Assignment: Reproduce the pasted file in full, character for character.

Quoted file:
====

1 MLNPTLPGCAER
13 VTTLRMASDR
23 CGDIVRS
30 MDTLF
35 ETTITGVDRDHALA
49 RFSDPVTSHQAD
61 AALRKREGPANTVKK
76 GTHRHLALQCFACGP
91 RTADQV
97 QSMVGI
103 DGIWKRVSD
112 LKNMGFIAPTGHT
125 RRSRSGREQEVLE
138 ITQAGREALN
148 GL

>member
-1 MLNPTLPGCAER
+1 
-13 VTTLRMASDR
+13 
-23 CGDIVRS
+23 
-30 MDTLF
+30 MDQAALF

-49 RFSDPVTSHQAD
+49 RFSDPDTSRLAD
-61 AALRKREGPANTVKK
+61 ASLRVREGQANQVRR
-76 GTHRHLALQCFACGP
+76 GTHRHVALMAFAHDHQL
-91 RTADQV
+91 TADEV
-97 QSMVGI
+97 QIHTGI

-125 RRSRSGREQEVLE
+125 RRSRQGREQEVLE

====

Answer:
1 MLNPTLPGCAER
13 VTTLRMASDR
23 CGDIVRS
30 MDTLF
35 ETTITGVDRDHALA
49 RFSDPVTSHQAD
61 AALRKREGPANTVKK
76 GTHRHLALQCFACGP
91 RTADQV
97 QSMVGI
103 DGIWKRVSD
112 LKNMGFIAPTGHT
125 RRSRSGREQEVLE
138 ITQAGREALN
148 GL

>member
-1 MLNPTLPGCAER
+1 
-13 VTTLRMASDR
+13 
-23 CGDIVRS
+23 
-30 MDTLF
+30 MDQAALF

-49 RFSDPVTSHQAD
+49 RFSDPDTSRLAD
-61 AALRKREGPANTVKK
+61 ASLRVREGQANQVRR
-76 GTHRHLALQCFACGP
+76 GTHRHVALMAFAHDHQL
-91 RTADQV
+91 TADEV
-97 QSMVGI
+97 QIHTGI

-125 RRSRSGREQEVLE
+125 RRSRQGREQEVLE